No way back for cleared Abu Qatada, says May

Abu Qatada, shown after his release in Amman, fought extradition moves by successive home secretaries for years. Picture: Reuters

Abu Qatada, shown after his release in Amman, fought extradition moves by successive home secretaries for years. Picture: Reuters

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Radical preacher Abu Qatada will not be returning to Britain after being cleared of terrorism charges in Jordan, the Home Secretary has said.

Qatada, who was deported from the UK after a near-decade-long legal battle to remove him, was cleared at a military court in Jordan’s capital Amman of planning to target Israeli and American tourists and western diplomats in 2000 in the so-called “millennium plot”.

The 53-year-old, who was ­acquitted in June of charges ­relating to a foiled plan to attack an American school in Amman in 1999, has now been released from prison.

But UK coalition ministers moved to assert he would not return to Britain.

Theresa May, who headed ­efforts to remove Qatada from the UK, said: “The due process of law has taken place in Jordan. That is absolutely as it should be.

“The UK courts here were very clear that Abu Qatada poses a threat to our national security. That’s why we were pleased as a government to remove him from the UK.

“He is subject to a deportation order, he is also subject to a UN travel ban. That means he will not be returning to the UK.”

Qatada – once dubbed “Osama bin Laden’s right-hand man in Europe” – was finally ­deported last year after a protracted legal battle involving successive home secretaries.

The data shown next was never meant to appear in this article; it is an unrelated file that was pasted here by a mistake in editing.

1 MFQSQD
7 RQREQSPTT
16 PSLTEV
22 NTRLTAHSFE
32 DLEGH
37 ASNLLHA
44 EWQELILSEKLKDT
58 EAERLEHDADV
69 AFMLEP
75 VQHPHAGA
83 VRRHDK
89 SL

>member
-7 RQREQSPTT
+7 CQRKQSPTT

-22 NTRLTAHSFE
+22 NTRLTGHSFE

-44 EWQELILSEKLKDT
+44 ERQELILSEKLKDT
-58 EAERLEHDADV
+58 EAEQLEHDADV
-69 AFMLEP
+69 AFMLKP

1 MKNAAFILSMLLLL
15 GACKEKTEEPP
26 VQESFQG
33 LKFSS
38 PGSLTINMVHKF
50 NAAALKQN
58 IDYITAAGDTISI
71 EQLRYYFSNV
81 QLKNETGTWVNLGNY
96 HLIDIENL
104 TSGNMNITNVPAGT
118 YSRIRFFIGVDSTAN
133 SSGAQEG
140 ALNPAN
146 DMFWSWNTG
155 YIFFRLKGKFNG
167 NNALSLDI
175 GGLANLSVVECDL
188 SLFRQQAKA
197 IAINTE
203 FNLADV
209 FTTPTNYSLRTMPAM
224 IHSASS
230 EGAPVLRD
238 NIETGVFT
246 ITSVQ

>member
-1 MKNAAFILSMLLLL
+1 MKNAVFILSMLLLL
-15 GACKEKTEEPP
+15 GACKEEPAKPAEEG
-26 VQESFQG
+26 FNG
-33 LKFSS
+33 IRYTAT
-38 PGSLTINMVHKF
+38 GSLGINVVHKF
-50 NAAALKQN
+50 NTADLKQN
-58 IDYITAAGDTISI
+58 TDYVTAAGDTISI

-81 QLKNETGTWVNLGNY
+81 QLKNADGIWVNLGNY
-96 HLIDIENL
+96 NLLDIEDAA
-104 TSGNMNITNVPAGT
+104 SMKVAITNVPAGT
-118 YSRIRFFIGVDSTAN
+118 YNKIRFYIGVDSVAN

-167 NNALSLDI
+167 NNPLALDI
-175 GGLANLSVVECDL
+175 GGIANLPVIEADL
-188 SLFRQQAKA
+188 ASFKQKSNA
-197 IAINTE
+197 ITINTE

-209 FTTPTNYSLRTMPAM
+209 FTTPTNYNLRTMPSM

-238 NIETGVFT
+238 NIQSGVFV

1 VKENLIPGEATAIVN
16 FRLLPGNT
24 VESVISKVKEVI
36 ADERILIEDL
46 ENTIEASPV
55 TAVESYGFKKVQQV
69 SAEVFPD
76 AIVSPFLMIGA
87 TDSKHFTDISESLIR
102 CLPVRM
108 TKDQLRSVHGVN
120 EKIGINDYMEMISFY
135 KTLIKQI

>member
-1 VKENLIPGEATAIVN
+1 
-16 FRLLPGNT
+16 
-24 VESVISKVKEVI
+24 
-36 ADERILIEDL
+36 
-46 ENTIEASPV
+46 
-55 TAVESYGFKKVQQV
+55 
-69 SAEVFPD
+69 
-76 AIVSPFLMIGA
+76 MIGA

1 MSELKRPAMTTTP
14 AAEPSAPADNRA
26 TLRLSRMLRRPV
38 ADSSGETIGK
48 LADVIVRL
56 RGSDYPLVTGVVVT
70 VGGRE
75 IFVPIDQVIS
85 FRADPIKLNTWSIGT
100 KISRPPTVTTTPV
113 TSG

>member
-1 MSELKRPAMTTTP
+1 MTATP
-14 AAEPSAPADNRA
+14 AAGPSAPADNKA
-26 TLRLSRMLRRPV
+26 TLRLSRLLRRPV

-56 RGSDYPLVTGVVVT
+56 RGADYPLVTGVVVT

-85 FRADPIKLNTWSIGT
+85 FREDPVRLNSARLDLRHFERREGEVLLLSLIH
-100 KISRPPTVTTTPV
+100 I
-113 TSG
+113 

The preacher – convicted in absentia and sentenced to 15 years’ imprisonment by a Jordanian court in 2000 – had been granted asylum in the UK. He was stripped of his refugee status in 2002 when he was detained on suspicion of terrorism charges and in 2005 the Home Office began moves to deport him. He was finally flown out in July last year after a memorandum of understanding was signed between the UK and Jordanian governments giving assurances that he would receive a fair trial and that evidence obtained through torture would not be used.

Despite his acquittal, David Blunkett, Labour’s home secretary from 2001 to 2004, said it had been right for the government to secure his deportation.

He said the way Qatada had been able to “prevaricate” for so long meant it was “very, very much more difficult” for prosecutors to press charges successfully when he was eventually put on trial.

“He used every possible legal means to avoid being extradited from the UK. That made it much more difficult to prove the case going back to 1999, 2000,” he said. “It also proves that he was wrong because the case he made against extradition was that he would not receive a fair trial in Jordan and he clearly has.”

Earlier this month, a renowned jihadi ideologue claimed that, eight months ago, Qatada issued an appeal to Islamic State militants to release captive Briton Alan Henning. Abu Mohammed al-Maqdisi, who served a five-year sentence on terrorist charges in Jordan, said Qatada’s son told him the group denied holding the aid worker.

Dilwar Hussain, chairman of reform group New Horizons in British Islam, said: “Abu Qatada was deemed to be a threat to our national security so we don’t want him back in the UK.

“His views aren’t those held by ordinary British Muslims. As he’s subject to a deportation order and a travel ban, there’s no risk of him returning to Britain.

“The last thing we need is someone whose whole agenda is to set communities against each other and tell people we can’t live peacefully together. He’s as damaging to community relations as the BNP.”

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